Thursday, September 29, 2011

National praise keeps pouring on Duluth's College of St. Scholastica

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If your school is on the cover of Sports Illustrated, chances are you just won a national sports championship. If it winds up in a news magazine, however, brace yourself; your school is probably embroiled in controversy.


If your school is on the cover of Sports Illustrated, chances are you just won a national sports championship. If it winds up in a news magazine, however, brace yourself; your school is probably embroiled in controversy.

But not always, especially not when that news magazine is U.S. News & World Report, and certainly not when it’s the U.S. News & World Report’s always-

anticipated annual “Best Colleges” issue.

The College of St. Scholastica in Duluth has been spotlighted by the magazine at least 12 times since 1996, often alongside the University of Minnesota Duluth. The impressive trail of tributes continued this month when a St. Scholastica major, the oldest of its kind in the nation, was among nine listed as “hot” right now by the national publication.

The health information management major has existed at St. Scholastica in one form or another since 1934. The program has evolved with the times and with a commitment to remain on the cutting edge of technology. Its instructors are now considered national leaders in the field.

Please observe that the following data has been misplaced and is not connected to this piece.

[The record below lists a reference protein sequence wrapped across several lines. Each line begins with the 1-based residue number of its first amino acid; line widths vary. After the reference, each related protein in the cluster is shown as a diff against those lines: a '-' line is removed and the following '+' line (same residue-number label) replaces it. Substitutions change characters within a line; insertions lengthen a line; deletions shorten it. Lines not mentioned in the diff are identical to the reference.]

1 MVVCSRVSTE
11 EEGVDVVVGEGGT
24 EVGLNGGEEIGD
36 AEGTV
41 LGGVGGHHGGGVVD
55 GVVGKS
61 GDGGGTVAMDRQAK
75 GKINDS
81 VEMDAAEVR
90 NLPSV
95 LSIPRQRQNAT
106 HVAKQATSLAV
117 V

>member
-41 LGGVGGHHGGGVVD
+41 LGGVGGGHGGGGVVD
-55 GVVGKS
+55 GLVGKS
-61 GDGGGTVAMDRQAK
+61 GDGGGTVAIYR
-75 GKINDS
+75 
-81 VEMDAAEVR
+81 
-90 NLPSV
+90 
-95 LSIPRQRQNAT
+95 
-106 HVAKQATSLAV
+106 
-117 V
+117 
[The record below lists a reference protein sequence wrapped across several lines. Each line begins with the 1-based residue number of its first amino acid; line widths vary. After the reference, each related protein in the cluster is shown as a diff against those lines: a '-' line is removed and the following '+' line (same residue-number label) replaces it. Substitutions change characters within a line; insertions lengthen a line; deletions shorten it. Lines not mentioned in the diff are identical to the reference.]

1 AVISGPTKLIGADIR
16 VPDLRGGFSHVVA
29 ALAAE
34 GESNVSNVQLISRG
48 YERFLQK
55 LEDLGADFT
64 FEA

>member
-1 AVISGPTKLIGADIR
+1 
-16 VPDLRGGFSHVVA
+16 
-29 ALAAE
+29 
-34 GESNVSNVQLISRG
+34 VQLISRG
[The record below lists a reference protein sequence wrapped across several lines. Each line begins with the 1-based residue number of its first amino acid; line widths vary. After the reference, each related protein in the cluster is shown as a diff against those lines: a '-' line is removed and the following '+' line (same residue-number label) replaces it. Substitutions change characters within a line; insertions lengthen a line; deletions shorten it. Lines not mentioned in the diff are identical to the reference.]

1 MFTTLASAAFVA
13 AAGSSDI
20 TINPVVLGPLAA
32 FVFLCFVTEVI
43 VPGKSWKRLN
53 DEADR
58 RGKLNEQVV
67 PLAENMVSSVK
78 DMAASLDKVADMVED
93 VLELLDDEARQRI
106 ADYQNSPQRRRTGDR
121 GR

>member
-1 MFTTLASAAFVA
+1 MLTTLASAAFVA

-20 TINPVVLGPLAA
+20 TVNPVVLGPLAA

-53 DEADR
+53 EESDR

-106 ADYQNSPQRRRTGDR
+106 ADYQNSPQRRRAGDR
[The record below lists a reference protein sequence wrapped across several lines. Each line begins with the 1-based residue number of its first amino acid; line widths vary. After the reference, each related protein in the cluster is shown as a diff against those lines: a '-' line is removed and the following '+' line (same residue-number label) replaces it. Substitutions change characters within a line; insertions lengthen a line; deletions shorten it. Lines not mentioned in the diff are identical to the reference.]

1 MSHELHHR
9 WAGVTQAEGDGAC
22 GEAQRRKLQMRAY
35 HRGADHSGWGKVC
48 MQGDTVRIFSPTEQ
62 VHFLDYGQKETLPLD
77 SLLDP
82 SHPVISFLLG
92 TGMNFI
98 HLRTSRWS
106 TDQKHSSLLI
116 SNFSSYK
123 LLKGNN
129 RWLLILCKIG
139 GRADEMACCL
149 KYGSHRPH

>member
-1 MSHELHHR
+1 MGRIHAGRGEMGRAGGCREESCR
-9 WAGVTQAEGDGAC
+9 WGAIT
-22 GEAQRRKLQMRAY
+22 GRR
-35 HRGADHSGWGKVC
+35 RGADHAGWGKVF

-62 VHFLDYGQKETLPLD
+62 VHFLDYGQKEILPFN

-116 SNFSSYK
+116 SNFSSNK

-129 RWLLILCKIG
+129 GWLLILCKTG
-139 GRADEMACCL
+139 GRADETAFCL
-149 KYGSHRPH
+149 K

“They’re unsung heroes,” the college’s Bob Ashenmacher told the News Tribune Opinion page, referring to health information management instructors Kathleen LaTour and Shirley Eichenwald Maki, both of whom are retiring at the end of this academic year.

“St. Scholastica’s (Health Informatics and Information Management) Department is one of those quiet riches that are mostly invisible but that, year after year and decade after decade, make up the true wealth of our community,” Ashenmacher said. “For nearly 80 years this department has been turning out professionals who keep us safer, who make American health care effective and who today are leading the effort to make it more efficient through the electronic health record.”

Duluth’s institutions of higher education have received national attention the past couple of years for athletic achievements on ice, on the gridiron and elsewhere. While taking nothing away from the national championships, all the Northland can be proud of this latest reminder from U.S. News & World Report that excellence in Duluth extends to academics, too. Duluth News Tribune

I'm prejudiced. My Mom's sister, Sister Ann Edward, O.S.B., was a president of St. Scholastica ['the Villa"] back in the 60's. The then Medical Records major attracted students from around the world. It was one of the first such majors in the country.

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